The structural connectome constrains fast brain dynamics

Elife. 2021 Jul 9;10:e67400. doi: 10.7554/eLife.67400.


Brain activity during rest displays complex, rapidly evolving patterns in space and time. Structural connections comprising the human connectome are hypothesized to impose constraints on the dynamics of this activity. Here, we use magnetoencephalography (MEG) to quantify the extent to which fast neural dynamics in the human brain are constrained by structural connections inferred from diffusion MRI tractography. We characterize the spatio-temporal unfolding of whole-brain activity at the millisecond scale from source-reconstructed MEG data, estimating the probability that any two brain regions will significantly deviate from baseline activity in consecutive time epochs. We find that the structural connectome relates to, and likely affects, the rapid spreading of neuronal avalanches, evidenced by a significant association between these transition probabilities and structural connectivity strengths (r = 0.37, p<0.0001). This finding opens new avenues to study the relationship between brain structure and neural dynamics.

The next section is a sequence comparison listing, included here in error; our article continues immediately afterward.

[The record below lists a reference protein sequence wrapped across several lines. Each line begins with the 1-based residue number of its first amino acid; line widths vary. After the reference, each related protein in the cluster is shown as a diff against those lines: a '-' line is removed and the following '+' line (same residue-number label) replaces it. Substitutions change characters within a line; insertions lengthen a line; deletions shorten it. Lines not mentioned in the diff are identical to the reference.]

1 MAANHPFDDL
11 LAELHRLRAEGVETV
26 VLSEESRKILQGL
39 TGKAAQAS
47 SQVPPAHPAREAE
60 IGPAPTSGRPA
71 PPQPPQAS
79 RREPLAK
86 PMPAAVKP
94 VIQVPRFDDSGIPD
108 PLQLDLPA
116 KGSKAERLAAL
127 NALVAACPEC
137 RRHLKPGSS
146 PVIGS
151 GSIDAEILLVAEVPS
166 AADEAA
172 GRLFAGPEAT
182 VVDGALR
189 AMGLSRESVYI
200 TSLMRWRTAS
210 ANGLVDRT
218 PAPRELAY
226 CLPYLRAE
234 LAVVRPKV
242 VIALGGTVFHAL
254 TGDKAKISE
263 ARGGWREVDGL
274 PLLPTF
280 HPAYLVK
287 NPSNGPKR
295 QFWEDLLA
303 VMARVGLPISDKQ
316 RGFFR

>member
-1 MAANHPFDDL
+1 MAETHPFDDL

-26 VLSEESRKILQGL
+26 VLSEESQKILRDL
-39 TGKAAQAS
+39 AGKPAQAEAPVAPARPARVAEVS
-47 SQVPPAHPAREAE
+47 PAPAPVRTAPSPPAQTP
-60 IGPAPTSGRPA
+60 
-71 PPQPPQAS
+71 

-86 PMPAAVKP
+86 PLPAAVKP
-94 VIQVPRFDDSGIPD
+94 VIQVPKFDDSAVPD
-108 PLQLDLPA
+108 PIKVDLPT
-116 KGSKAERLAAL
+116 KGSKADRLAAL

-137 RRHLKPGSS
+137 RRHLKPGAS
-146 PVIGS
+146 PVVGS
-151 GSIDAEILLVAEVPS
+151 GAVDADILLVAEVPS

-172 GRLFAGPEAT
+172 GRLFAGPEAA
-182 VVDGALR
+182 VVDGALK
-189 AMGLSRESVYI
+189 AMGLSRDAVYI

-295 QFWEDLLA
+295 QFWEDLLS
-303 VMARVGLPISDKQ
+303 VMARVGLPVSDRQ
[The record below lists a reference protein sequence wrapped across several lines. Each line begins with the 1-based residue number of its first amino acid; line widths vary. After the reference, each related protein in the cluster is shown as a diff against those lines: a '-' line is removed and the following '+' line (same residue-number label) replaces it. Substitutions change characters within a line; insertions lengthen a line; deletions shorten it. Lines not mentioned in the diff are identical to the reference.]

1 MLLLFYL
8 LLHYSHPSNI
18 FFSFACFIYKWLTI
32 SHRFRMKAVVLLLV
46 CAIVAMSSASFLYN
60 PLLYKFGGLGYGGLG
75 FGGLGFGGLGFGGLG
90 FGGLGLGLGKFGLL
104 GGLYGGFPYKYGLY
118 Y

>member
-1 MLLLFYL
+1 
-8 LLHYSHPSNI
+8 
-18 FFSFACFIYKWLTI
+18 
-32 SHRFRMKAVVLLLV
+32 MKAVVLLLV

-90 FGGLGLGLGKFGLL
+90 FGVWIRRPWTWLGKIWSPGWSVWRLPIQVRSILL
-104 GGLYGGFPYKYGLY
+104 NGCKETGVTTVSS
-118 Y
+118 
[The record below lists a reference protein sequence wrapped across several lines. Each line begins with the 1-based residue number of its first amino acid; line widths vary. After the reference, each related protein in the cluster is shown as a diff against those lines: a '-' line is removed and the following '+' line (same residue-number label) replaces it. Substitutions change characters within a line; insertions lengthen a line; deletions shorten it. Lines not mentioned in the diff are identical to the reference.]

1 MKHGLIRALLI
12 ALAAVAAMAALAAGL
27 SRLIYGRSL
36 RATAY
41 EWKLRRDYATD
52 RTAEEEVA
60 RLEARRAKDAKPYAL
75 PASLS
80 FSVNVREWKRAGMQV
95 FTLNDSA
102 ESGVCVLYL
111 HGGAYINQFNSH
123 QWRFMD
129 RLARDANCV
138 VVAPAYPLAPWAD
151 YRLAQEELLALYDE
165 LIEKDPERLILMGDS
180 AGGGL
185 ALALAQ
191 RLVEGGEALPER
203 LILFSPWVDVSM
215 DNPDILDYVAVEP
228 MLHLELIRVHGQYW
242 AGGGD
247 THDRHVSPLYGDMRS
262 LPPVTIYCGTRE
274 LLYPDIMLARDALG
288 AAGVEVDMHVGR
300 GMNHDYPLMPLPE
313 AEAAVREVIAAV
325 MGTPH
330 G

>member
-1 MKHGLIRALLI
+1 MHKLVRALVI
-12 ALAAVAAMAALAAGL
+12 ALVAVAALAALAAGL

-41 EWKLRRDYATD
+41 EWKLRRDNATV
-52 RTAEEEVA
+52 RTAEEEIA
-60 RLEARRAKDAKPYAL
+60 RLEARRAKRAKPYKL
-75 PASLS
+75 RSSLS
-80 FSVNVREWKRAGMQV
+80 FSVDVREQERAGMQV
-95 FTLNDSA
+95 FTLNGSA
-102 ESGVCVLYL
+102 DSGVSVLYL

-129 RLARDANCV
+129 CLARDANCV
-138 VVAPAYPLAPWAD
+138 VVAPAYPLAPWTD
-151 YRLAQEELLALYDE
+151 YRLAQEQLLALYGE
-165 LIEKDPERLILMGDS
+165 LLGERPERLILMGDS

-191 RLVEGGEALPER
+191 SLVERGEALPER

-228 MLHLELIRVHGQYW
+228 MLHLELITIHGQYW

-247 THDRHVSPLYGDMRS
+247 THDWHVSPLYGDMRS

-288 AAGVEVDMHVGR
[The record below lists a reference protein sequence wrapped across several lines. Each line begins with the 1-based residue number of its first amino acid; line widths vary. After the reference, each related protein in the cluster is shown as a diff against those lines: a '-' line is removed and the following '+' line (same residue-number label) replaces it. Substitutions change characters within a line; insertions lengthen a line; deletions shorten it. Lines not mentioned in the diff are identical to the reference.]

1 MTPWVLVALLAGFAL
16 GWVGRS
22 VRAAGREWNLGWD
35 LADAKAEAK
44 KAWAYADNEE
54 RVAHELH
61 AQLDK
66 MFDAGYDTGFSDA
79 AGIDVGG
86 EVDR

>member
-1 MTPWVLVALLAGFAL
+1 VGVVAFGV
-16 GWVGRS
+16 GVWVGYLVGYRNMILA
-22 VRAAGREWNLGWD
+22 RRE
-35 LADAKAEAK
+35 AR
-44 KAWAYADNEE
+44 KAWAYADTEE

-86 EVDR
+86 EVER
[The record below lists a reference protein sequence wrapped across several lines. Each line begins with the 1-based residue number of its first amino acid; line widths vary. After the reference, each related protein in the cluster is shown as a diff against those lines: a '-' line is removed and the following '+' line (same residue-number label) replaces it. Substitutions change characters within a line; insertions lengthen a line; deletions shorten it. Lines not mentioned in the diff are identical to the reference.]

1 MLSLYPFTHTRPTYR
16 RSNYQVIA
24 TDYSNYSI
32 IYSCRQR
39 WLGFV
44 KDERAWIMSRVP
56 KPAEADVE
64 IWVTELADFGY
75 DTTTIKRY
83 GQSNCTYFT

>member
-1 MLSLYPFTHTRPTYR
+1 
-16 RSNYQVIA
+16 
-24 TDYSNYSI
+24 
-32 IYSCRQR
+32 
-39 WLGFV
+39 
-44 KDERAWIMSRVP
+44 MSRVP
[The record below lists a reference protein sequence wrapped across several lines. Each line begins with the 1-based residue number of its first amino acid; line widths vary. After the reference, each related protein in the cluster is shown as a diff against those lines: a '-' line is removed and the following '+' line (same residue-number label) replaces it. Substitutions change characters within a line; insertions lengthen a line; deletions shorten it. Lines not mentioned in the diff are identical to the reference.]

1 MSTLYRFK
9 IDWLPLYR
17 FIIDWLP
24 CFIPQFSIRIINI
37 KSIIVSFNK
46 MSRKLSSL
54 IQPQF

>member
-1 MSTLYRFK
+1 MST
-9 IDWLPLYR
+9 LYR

Keywords: brain dynamics; brain networks; computational biology; human; magnetoencephalography; systems biology; systems neuroscience.

MeSH terms

  • Adult
  • Brain / physiology*
  • Connectome / methods*
  • Female
  • Humans
  • Magnetic Resonance Imaging
  • Magnetoencephalography
  • Male
  • Nerve Net / physiology*
  • Neurons
  • Systems Biology

Grant support

No external funding was received for this work.